In memory of Collins Obiagboso

Late Collins Obiagboso

The Nigerian community in Ottawa was once thrown into turmoil with the news of the sudden death of 18 year old Collins Obiagboso. His body was found floating in the St.Lawrence river in Montreal, where he had gone with friends to watch the Osheago Festival (see CBC story below). Coming on the heels of the sudden death last month of Nosa Ogbebor who died while playing in a soccer game, the Nigerian community is trying to make sense of the two tragedies while rallying round the two families. At a funeral service held today at St. Peter’s Catholic church on Heatherington Road, mourners led by Parish Priest Fr. Emeka Onyeogubalu, said prayers for the departed and collected donations to help with the funeral costs.

All photos copyright Black Ottawa Scene


Mystery still surrounds death of teen last seen at Osheaga Festival

Collins Obiagboso’s friends reported him missing after he disappeared during Friday concert


Collins Obiagboso left his Ottawa home to attend Montreal’s Osheaga festival as part of his 18th birthday celebrations.

On Monday, less than 72 hours after he was last seen at the concert, his body was found floating in the St. Lawrence River.

What happened in between is still under investigation, but Obiagboso’s mother says she’s yet to hear a scenario that makes sense. 

“I think Collins just moved with the wrong crowd and he was the victim of circumstance,” Georgina Mensa Boboe said while struggling to hold back tears.

“Whatever it is that went wrong, we really don’t know until police finish all the investigation.”

Obiagboso was last seen at around 7:30 p.m. on the festival’s opening night.

Travis Scott was slated to headline that evening and it was a show her son was looking forward to, Boboe told CBC’s Daybreak

He didn’t see the show and, by late Friday night, his friends were at a local police station asking for help locating Obiagboso. On Sunday, Montreal police opened a missing person file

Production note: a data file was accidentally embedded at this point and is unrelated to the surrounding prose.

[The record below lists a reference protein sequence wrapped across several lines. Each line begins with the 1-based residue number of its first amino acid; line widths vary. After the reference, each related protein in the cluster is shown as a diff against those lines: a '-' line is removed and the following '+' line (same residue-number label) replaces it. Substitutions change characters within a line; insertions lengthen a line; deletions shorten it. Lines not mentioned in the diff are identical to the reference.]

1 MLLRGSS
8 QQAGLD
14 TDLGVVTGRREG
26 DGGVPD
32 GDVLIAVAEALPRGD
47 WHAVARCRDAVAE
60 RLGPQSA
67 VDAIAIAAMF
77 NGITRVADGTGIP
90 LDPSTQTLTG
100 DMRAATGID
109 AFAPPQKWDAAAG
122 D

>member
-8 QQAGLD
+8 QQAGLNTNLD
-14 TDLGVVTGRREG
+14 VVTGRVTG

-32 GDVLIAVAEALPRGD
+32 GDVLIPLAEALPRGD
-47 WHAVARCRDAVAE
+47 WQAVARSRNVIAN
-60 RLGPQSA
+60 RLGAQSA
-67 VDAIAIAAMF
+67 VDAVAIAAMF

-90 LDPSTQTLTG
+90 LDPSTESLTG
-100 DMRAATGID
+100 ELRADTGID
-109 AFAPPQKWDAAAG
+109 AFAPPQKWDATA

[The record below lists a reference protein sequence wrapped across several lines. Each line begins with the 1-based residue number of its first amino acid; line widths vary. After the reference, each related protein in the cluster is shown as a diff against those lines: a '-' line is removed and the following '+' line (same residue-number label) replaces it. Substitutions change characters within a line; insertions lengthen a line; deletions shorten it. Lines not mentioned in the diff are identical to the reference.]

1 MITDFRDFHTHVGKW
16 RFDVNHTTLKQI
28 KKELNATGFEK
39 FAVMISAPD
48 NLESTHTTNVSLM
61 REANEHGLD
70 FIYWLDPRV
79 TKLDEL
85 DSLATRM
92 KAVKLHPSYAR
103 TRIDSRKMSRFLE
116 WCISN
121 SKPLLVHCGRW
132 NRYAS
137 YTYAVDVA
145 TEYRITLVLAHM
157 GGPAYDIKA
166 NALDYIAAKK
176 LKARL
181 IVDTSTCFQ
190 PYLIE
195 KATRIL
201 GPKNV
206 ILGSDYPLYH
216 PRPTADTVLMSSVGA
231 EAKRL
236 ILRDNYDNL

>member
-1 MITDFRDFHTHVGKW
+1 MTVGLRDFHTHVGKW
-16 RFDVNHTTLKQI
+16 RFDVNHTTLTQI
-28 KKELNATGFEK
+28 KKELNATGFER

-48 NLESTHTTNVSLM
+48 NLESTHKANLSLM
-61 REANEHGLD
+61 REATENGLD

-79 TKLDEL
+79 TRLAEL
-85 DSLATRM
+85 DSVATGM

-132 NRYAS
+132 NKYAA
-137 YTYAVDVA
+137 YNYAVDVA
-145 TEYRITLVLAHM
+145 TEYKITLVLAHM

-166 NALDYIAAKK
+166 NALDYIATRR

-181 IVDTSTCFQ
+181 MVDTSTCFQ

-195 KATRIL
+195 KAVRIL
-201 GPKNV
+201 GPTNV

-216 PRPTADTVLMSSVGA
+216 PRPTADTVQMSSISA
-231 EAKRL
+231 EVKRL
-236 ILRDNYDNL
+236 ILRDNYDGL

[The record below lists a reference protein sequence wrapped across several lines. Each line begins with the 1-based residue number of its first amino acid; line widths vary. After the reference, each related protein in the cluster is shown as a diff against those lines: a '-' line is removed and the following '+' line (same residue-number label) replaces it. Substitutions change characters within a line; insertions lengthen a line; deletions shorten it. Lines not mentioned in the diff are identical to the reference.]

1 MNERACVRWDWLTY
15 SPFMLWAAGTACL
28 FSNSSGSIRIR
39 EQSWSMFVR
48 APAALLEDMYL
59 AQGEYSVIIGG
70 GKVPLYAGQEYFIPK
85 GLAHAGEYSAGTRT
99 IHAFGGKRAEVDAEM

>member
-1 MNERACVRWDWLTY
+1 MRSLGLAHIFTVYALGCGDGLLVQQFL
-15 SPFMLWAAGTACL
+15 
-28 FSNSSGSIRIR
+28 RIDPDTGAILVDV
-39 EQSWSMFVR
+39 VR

His body was discovered on the South Shore Monday afternoon. Quebec’s coroner is investigating.


Family friend Mariam Sammuel (right) worried about Collins Obiagboso’s plans to attend Osheaga. Georgina Mensa Boboe wants her son to be remembered for his kindness. (Charles Contant/CBC)

Changing stories

Mariam Sammuel has been close family friend since Obiagboso was a child.

Sammuel said she had a bad feeling about the festival and tried to talk him out of going. She wanted him to go with her on a trip in Ontario instead, but he really wanted to go celebrate his birthday with his friends in Montreal.

She last spoke with Obiagboso on Friday morning because he was staying at her place in LaSalle while she was away. Everything seemed fine, she said. He had the key and had checked in as planned.

That evening, as Toronto rapper Nav performed on stage, Obiagboso’s friends reported he was feeling overwhelmed and left the crowd. That was the last time they saw him.

Sammuel said the friends’ story has changed some since those first few days.